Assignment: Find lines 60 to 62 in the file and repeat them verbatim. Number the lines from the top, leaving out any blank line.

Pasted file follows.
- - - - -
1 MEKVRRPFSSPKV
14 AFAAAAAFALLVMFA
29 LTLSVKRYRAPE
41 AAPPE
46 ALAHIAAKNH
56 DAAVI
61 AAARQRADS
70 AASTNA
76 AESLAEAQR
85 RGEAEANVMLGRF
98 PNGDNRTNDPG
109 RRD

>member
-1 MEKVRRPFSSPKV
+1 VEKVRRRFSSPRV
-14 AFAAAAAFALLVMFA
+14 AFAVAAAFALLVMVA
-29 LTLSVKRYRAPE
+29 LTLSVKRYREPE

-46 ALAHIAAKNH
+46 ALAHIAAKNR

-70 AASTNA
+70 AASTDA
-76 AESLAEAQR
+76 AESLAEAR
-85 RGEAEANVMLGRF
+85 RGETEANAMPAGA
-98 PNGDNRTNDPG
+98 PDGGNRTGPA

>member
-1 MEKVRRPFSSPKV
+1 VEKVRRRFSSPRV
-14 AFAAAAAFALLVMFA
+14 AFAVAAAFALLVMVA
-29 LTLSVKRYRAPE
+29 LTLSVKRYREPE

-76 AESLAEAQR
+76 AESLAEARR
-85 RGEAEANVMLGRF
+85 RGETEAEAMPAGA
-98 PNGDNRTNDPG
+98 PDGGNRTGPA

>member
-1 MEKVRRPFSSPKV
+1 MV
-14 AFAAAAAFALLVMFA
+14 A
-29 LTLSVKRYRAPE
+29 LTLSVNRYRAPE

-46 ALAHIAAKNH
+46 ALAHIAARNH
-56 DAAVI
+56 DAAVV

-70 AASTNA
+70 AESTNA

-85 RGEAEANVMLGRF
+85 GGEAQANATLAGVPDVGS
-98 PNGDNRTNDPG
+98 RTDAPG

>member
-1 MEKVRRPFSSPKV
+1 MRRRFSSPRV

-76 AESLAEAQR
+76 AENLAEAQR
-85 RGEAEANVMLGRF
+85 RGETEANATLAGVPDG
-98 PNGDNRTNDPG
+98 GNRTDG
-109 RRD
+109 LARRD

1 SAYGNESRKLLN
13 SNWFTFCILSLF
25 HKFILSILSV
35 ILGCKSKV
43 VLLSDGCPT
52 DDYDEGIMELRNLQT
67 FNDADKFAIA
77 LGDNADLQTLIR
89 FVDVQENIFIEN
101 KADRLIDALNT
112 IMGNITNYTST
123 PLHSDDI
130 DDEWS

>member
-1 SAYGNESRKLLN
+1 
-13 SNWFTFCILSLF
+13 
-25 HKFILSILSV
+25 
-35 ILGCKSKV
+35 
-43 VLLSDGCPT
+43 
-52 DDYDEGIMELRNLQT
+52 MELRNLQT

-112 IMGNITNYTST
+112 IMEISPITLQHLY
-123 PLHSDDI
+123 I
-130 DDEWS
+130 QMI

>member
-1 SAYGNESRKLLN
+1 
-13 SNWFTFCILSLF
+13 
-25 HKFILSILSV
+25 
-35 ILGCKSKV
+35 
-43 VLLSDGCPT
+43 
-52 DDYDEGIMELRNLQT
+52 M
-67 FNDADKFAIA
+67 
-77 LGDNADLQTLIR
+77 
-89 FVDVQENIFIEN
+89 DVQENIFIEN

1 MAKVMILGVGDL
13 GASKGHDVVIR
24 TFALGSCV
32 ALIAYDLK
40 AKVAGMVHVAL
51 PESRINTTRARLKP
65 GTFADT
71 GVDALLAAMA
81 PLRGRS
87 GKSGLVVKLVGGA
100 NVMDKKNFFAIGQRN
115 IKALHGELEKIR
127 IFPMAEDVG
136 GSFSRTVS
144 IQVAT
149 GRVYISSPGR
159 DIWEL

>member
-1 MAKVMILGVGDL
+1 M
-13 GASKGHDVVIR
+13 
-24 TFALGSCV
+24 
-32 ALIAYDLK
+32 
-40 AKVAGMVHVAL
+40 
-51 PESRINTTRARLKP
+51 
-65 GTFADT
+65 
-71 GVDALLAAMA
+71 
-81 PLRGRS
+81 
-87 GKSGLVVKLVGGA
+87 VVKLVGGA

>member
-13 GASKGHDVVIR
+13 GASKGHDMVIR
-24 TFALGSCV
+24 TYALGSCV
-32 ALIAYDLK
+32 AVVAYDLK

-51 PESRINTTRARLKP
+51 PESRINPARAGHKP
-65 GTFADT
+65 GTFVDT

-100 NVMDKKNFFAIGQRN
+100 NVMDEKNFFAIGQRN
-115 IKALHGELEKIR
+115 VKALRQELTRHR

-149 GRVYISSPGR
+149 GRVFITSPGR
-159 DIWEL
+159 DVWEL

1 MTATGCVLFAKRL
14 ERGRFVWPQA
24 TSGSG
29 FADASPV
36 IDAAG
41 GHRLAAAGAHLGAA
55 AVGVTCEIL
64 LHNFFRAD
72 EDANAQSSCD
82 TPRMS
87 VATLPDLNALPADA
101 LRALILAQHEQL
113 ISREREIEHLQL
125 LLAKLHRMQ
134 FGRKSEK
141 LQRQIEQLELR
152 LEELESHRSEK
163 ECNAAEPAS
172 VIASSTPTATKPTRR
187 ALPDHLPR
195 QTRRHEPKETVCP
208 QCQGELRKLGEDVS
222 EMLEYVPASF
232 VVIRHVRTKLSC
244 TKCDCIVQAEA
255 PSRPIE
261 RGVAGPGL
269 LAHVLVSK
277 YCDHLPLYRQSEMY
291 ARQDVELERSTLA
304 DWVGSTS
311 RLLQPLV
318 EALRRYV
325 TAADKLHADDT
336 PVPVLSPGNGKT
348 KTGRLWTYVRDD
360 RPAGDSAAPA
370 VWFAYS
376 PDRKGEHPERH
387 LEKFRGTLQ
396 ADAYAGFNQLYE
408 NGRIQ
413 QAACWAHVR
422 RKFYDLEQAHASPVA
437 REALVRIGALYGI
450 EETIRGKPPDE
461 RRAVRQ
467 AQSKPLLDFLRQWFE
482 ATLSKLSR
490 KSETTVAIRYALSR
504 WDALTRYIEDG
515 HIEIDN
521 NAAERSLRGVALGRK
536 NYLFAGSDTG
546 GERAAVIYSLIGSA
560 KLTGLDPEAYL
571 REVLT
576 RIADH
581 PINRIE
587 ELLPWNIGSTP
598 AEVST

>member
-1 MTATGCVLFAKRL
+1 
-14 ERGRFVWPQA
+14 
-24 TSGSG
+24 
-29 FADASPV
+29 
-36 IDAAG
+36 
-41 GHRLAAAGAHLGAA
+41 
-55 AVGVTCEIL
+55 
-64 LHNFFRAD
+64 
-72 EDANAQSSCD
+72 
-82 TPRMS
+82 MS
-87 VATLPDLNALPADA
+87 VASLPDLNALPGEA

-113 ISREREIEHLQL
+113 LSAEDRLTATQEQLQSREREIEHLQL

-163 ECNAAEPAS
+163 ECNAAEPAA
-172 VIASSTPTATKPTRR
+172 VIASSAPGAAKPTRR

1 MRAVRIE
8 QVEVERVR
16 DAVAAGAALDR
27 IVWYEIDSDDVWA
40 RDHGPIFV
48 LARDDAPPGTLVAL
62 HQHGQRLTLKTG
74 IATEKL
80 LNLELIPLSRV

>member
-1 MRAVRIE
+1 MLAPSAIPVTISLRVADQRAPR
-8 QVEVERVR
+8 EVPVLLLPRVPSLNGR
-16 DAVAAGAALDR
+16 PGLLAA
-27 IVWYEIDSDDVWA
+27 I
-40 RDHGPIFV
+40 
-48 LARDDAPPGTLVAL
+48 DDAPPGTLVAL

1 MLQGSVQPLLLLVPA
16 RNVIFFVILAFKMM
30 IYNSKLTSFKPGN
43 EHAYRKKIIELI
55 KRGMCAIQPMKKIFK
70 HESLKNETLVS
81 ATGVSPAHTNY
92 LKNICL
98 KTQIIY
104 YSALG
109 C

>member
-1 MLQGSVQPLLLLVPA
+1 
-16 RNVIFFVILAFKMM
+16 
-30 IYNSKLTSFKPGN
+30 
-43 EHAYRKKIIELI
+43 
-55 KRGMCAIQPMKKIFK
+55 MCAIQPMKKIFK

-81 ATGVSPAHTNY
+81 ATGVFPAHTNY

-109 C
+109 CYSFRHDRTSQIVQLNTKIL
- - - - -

>member
-1 MEKVRRPFSSPKV
+1 MRRRFSSPRV